CHARLES CASSADY'S TOP TEN OF 2010
I want to circulate a conspiracy theory: When he was arrested, Roman Polanski retaliated by laying an old Polish Gypsy curse on 2010 and the art form that had brought him so much grief. This would therefore be...worst...movie...year...ever.
It's not just me. Writer Joe Queenan, mid-way through the summer, asked if this wasn't the crummiest annum in motion-picture history. Joe Queenan has actually written nice things about visiting Cleveland. So we may be dealing with a bit of a softie here. And even HE couldn't work up the enthusiasm to be a blurb whore about "Prince of Persia" or "Knight and Day."
If Obama didn't have anything better to do (and when it came to moviegoing in 2010, there was always something better to do), I'd call for a creativity stimulus package. Or an imagination bailout. Or something, to reverse a most utterly unmemorable 12 months. More comic-book adaptations (ooooh, JONAH HEX at last; now we can die in peace), more futile book-to-film exercises, more sequels, more remakes, more lookalike digital-animated children's movies with voiceovers by Not Ready for Prime Time Players (DESPICABLE ME vs. MEGAMIND, who'd win? Answer: Not anybody who paid to see them.), more transfigured TV shows (was there really an A TEAM feature or was I just having a post- MACGRUBER nightmare?), more marketplace-assembled, CGI-rendered entertainment "product" with no enduring import, value or point.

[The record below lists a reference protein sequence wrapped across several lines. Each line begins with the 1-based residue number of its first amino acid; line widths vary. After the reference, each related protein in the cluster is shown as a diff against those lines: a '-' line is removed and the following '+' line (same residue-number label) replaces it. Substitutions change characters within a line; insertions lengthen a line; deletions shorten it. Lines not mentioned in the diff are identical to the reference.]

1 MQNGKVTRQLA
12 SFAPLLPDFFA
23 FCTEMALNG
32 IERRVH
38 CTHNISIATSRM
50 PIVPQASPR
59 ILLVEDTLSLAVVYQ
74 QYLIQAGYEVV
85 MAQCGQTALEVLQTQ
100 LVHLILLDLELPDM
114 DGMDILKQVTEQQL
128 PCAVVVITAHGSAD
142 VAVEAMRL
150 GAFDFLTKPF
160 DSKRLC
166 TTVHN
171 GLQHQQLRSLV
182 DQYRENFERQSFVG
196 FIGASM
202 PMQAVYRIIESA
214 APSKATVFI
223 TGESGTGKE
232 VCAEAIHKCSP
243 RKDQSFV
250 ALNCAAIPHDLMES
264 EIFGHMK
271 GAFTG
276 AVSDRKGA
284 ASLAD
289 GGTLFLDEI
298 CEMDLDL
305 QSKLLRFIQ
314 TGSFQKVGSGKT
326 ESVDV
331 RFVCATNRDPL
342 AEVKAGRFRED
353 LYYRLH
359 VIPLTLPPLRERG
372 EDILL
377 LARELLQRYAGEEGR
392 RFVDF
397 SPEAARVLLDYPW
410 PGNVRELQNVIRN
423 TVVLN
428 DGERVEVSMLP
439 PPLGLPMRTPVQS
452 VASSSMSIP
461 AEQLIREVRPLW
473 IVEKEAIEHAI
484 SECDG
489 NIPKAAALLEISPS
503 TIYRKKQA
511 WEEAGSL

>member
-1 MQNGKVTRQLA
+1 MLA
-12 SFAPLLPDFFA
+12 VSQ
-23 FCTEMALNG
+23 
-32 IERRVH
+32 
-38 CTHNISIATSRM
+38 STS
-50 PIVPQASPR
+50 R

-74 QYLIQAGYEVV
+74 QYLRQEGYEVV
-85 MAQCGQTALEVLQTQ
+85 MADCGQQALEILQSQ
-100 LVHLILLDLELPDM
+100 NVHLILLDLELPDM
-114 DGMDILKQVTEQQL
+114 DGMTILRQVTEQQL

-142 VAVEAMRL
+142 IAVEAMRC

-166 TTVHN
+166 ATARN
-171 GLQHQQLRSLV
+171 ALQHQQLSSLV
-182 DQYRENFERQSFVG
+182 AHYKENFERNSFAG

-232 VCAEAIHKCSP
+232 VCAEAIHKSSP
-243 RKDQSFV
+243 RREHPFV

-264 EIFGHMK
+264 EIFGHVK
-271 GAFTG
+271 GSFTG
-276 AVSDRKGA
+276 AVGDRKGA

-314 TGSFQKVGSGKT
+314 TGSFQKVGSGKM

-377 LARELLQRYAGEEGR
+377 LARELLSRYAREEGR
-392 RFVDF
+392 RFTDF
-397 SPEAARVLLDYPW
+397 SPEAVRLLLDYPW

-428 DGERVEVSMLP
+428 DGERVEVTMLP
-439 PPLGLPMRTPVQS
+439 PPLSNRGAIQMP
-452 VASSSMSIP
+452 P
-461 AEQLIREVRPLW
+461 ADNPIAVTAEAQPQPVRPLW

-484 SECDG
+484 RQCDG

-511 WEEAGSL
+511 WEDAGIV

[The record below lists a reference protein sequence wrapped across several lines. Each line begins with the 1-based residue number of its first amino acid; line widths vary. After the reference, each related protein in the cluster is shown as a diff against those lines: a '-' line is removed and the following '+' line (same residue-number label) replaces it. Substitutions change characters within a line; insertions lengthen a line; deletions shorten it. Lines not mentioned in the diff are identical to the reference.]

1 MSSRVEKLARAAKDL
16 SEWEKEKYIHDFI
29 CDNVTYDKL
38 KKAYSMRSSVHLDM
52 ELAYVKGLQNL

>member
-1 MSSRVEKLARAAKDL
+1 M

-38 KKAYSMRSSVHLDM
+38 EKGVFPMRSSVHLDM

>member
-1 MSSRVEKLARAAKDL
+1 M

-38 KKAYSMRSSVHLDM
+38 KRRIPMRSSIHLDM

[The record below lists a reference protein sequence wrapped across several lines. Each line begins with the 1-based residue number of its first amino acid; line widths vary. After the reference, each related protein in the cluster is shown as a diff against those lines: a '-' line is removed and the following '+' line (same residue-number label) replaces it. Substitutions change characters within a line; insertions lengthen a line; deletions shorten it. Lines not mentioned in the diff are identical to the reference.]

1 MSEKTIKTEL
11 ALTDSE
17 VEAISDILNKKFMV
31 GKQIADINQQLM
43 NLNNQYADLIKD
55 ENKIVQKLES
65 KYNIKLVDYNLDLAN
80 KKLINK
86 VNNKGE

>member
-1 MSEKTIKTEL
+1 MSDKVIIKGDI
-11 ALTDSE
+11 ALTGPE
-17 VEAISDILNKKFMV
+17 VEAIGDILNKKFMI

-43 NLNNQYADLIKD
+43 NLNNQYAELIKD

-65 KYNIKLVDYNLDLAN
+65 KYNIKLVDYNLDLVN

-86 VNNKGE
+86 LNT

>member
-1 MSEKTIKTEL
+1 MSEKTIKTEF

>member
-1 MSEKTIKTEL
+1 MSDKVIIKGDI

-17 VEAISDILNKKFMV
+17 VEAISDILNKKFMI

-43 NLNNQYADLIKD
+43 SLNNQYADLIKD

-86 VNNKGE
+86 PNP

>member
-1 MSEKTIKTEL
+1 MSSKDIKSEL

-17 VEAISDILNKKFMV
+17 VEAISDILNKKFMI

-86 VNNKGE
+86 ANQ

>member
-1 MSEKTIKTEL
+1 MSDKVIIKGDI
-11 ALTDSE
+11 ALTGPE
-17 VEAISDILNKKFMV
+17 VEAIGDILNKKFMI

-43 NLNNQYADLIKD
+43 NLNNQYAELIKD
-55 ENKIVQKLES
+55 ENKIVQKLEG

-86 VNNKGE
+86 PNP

Subsequent to the current Year of Viewing Dismally I had started to notice that the end credits of some movies now carry a "green" disclaimer, probably to placate evironmentalists by asserting that the sensitive film artisans did everything possible to minimize their "carbon footprint" in practicing their noble craft. Dudes, your flicks are insubstantial enough as it is. A carbon footprint is practically all you had left. Here, though, at the request of my editor, is a list of what I most enjoyed in 2010. Compiling it was not easy, I assure you: